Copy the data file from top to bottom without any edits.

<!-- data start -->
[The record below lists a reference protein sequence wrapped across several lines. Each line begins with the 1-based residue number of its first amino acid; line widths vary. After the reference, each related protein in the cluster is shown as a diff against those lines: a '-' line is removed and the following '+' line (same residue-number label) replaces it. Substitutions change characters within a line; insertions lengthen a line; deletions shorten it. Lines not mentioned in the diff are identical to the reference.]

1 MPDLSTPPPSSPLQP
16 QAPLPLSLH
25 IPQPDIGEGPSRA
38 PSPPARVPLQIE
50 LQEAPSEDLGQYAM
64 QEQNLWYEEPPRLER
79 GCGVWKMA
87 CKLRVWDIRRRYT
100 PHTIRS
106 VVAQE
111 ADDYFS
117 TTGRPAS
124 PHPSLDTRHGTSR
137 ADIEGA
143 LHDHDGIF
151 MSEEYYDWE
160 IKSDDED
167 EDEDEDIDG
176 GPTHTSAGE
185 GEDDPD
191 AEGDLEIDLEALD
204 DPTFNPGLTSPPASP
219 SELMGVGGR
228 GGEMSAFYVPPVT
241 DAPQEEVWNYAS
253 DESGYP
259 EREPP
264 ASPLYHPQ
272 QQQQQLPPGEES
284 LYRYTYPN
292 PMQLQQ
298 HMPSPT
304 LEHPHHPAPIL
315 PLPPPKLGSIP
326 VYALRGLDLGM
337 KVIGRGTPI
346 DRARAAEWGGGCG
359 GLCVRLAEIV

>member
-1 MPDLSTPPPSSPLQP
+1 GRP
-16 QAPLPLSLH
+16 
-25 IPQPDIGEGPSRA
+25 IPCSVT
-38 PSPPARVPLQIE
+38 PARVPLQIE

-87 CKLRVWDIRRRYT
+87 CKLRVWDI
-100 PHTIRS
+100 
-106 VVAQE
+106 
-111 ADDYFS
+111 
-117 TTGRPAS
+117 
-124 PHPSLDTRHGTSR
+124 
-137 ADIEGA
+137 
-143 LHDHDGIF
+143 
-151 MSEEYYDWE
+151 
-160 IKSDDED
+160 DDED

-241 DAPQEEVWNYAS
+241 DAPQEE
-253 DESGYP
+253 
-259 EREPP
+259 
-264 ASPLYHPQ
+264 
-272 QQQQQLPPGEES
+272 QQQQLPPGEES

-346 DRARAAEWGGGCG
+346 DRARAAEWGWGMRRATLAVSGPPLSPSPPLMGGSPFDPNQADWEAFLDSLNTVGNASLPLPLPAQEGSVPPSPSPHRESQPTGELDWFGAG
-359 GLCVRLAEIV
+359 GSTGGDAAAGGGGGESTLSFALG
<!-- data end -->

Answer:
[The record below lists a reference protein sequence wrapped across several lines. Each line begins with the 1-based residue number of its first amino acid; line widths vary. After the reference, each related protein in the cluster is shown as a diff against those lines: a '-' line is removed and the following '+' line (same residue-number label) replaces it. Substitutions change characters within a line; insertions lengthen a line; deletions shorten it. Lines not mentioned in the diff are identical to the reference.]

1 MPDLSTPPPSSPLQP
16 QAPLPLSLH
25 IPQPDIGEGPSRA
38 PSPPARVPLQIE
50 LQEAPSEDLGQYAM
64 QEQNLWYEEPPRLER
79 GCGVWKMA
87 CKLRVWDIRRRYT
100 PHTIRS
106 VVAQE
111 ADDYFS
117 TTGRPAS
124 PHPSLDTRHGTSR
137 ADIEGA
143 LHDHDGIF
151 MSEEYYDWE
160 IKSDDED
167 EDEDEDIDG
176 GPTHTSAGE
185 GEDDPD
191 AEGDLEIDLEALD
204 DPTFNPGLTSPPASP
219 SELMGVGGR
228 GGEMSAFYVPPVT
241 DAPQEEVWNYAS
253 DESGYP
259 EREPP
264 ASPLYHPQ
272 QQQQQLPPGEES
284 LYRYTYPN
292 PMQLQQ
298 HMPSPT
304 LEHPHHPAPIL
315 PLPPPKLGSIP
326 VYALRGLDLGM
337 KVIGRGTPI
346 DRARAAEWGGGCG
359 GLCVRLAEIV

>member
-1 MPDLSTPPPSSPLQP
+1 GRP
-16 QAPLPLSLH
+16 
-25 IPQPDIGEGPSRA
+25 IPCSVT
-38 PSPPARVPLQIE
+38 PARVPLQIE

-87 CKLRVWDIRRRYT
+87 CKLRVWDI
-100 PHTIRS
+100 
-106 VVAQE
+106 
-111 ADDYFS
+111 
-117 TTGRPAS
+117 
-124 PHPSLDTRHGTSR
+124 
-137 ADIEGA
+137 
-143 LHDHDGIF
+143 
-151 MSEEYYDWE
+151 
-160 IKSDDED
+160 DDED

-241 DAPQEEVWNYAS
+241 DAPQEE
-253 DESGYP
+253 
-259 EREPP
+259 
-264 ASPLYHPQ
+264 
-272 QQQQQLPPGEES
+272 QQQQLPPGEES

-346 DRARAAEWGGGCG
+346 DRARAAEWGWGMRRATLAVSGPPLSPSPPLMGGSPFDPNQADWEAFLDSLNTVGNASLPLPLPAQEGSVPPSPSPHRESQPTGELDWFGAG
-359 GLCVRLAEIV
+359 GSTGGDAAAGGGGGESTLSFALG